Spinal Cord Injury
Michael Moody was stabbed in the back by his brother after being mistaken for an intruder. The blade penetrated bone, dangerously close to his spinal cord, and the outcome could have been disastrous.
“I thought it was the end,” Moody said. It is rare for a knife to penetrate bones in the spine and when removing it would be very risky. But a Penn Medicine team led by Dr. Neil Malhotra was able to save Moody’s life while also helping to maintain its quality.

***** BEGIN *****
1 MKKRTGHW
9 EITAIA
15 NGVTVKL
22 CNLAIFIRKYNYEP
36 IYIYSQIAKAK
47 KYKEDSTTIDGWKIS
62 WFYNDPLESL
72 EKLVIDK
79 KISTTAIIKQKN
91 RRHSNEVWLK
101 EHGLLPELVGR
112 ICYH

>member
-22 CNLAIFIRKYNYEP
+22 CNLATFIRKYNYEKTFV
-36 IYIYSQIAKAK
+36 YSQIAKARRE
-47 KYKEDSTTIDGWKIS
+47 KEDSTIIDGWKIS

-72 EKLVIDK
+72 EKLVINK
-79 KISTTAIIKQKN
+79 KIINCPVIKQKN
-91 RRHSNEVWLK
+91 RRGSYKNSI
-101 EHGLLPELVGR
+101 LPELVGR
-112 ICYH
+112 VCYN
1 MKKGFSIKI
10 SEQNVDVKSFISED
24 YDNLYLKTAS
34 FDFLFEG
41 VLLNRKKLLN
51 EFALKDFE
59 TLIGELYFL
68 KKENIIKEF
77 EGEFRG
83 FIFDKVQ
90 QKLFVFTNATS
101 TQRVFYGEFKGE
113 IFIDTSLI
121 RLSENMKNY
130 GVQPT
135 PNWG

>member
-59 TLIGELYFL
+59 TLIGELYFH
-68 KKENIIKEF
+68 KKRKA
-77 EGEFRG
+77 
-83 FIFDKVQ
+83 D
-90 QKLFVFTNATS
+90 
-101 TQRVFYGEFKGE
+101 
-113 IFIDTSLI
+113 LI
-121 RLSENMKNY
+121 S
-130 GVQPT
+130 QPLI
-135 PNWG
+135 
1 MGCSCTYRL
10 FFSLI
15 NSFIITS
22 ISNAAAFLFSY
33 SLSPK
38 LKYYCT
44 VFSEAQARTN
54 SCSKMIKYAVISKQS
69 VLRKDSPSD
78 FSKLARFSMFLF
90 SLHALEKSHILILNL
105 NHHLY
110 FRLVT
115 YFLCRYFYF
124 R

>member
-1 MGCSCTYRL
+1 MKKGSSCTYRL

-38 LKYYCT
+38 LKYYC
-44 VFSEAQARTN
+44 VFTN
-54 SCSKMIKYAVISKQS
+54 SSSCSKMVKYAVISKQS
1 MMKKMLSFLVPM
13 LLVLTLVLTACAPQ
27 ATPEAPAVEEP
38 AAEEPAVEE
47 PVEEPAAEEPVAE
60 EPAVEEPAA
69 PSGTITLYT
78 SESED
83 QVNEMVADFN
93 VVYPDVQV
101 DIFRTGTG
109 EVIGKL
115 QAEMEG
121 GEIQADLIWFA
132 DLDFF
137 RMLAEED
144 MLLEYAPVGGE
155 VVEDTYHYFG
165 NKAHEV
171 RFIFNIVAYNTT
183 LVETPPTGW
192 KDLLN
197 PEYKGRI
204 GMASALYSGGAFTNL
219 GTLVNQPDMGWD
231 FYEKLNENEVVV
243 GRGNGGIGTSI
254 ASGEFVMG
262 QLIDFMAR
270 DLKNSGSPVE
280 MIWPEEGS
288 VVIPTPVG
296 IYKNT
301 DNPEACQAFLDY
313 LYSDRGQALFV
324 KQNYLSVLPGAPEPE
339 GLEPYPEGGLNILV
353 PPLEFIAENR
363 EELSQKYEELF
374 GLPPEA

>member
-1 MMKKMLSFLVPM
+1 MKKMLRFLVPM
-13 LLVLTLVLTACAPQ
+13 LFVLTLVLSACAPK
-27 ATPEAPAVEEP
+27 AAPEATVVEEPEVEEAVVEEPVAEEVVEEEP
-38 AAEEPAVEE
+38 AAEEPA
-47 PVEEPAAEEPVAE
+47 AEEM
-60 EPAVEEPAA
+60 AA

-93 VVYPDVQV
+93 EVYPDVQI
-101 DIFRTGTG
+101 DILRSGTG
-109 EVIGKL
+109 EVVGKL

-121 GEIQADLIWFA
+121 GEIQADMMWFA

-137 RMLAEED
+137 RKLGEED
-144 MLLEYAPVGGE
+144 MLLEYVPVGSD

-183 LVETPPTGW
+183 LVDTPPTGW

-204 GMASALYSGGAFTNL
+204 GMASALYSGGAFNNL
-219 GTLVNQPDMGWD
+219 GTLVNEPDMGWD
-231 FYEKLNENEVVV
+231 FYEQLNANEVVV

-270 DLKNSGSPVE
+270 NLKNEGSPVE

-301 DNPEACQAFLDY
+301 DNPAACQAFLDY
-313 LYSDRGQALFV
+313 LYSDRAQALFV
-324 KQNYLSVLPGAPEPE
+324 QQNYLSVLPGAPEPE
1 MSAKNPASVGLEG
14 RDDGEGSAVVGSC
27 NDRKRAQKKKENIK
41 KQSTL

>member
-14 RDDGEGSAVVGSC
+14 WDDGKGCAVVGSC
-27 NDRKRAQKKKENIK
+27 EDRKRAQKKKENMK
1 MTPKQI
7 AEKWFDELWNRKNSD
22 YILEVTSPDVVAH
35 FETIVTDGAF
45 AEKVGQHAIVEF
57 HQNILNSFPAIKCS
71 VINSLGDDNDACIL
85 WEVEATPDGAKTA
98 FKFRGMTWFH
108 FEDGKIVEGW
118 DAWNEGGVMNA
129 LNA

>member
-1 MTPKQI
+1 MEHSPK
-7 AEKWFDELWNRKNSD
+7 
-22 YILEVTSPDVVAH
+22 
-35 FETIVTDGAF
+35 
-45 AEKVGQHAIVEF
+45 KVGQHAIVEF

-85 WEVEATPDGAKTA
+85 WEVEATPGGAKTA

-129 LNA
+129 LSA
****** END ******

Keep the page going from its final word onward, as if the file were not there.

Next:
The team used a special instrument called an ultrasonic bone cutter that allowed Dr. Malhotra to make laser light cuts around the base of the knife so he could remove it with the bone without damaging Moody’s spinal cord.
Within days of the surgery, Moody was up and walking.
“You get this opportunity to keep someone walking, that’s a great feeling,” Dr. Malhotra said.